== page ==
You can control data traffic flowing to/from your resources via security groups. Or at the higher subnet level, via Network ACLs.
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When you create a new instance, then by default all data traffic that are attempting to reach the EC2 instance (across all ports) are denied. I think the only exception is the ssh port, port 22.
You can apply individual/collection-of firewall rules to an instance, in the form of a “security group”.
Security groups are a grouping of firewall rules, that you can assign to an EC2 instance.
Security groups are things that exist at the vpc level. Therefore once you create a security group, you can then assign that security group to any EC2 instances that exists in that vpc.
Security Group firewall rules are stateful, meaning that if you allow incoming traffic for a given ip-range/security-group and port number, then the security group will allow outbound traffic too, via the same security group’s firewall rule.
For each AWS account, you can have up to 5 vpc. And for each vpc, you can create up to 100 security groups. However all of these are arbitrary limits and they can be increased by submitting a request to aws.
Each security can have up to 50 firewall rules.
You can assign up to 5 security groups to an EC2 instance.
firewall rules can also specify source ip addresses, or an ip address range.
Two instances can speak to each other, as long as they both are assigned with the same security group, and you have specified a compatible traffic source.
Every time a new VPC is created, a “default security group” is automatically created as well. This security group actually has the name “default”:
By default the default security is configured to allow all the vpc’s resources to communicate with each other on all ports. This essentially means any traffic coming from that security group, is allowed. Note, the source field can be one of the following:
- ip address
- An ip address range
- A security group’s id
This Default Security Group is automatically gets assigned to a an instance, if you don’t assign different security group during EC2 instance creation time.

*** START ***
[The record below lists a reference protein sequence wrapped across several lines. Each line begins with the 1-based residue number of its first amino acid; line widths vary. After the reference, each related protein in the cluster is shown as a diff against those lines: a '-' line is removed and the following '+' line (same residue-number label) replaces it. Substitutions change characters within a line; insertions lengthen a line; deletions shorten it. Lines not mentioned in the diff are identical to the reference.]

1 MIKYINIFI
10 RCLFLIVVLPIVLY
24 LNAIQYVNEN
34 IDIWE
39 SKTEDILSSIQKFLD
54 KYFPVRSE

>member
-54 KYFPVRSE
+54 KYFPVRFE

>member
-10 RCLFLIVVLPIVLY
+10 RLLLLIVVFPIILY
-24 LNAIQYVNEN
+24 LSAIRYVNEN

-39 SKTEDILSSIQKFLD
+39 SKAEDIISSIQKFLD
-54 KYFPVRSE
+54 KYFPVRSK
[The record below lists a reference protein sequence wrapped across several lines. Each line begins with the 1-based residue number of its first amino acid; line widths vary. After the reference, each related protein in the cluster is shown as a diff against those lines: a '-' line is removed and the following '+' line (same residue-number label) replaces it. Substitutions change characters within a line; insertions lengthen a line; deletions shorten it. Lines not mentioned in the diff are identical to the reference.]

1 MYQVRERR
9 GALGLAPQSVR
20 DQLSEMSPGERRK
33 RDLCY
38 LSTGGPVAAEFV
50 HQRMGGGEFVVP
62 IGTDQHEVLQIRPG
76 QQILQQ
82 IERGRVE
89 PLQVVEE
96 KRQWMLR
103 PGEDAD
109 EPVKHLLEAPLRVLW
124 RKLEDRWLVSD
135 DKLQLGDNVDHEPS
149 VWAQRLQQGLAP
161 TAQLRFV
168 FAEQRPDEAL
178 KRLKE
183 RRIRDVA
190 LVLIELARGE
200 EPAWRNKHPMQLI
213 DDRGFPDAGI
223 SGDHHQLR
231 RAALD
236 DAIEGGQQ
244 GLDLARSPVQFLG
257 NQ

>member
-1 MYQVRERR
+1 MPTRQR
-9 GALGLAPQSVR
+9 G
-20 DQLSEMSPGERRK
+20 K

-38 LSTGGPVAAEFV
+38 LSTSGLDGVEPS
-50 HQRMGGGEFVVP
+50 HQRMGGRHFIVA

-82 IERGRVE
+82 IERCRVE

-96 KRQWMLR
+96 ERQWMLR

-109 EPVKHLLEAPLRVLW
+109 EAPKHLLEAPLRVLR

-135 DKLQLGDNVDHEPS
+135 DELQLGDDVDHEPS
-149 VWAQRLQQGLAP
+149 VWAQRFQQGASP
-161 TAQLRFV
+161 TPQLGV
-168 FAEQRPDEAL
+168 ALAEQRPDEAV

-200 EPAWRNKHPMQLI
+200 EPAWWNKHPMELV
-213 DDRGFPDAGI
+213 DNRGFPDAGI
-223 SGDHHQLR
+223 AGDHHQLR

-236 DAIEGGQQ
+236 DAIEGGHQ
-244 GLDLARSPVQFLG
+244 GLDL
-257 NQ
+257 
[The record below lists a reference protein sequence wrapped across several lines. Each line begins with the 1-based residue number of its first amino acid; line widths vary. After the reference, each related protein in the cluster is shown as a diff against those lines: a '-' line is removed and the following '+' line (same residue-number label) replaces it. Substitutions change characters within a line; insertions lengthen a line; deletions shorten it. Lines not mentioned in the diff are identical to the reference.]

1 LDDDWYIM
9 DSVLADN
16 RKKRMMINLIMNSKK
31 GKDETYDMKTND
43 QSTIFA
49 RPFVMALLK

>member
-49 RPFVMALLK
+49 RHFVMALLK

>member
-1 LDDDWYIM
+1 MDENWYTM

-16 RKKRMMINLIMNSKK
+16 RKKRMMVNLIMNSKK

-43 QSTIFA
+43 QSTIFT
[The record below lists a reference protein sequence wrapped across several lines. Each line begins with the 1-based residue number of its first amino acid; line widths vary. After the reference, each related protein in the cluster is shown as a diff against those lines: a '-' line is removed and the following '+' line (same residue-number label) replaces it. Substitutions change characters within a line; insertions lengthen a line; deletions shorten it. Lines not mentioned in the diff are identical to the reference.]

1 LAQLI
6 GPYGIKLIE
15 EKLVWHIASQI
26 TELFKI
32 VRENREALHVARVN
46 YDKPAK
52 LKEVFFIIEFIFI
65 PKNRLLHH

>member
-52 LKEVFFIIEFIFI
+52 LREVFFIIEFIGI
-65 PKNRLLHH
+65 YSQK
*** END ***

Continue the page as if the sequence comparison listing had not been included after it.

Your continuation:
Network ACLs are similar to security groups, except that they operate at a subnet level, i.e. it can block traffic that is trying to enter a subnet itself.
Therefore you attach security groups to EC2 instances, whereas you attach Network ACLs to subnets.
Another big difference is that that in Security groups you specify “ALLOW” rules only, otherwise everything is implicitly denied. However in Network ACLS, you can specify both ALLOW and DENY rules.
Also for Network ACLs, each rule has a number attached. This number is referred to as the rule number. Number=1 is top priority, and the bigger the number, the lower the priority. This is useful if you create 2 conflicting firewall rules. The firewall rule with the rule number closer to one will override the other conflicting firewall rules.
However there is a special firewall rule, which has a rule number of “*”. This is a catch-all rule that get’s triggered if no existing firewall rules is triggered.
This catchall ‘*’ rule essentially sets the inbound Network ACL default to deny. However in this case, the rule 100 always get’s triggered, so this catch-all rule never comes into play.
Network ACL’s are stateless, which means that you have to create inbound and outbound firewall rules, to allow two way traffic.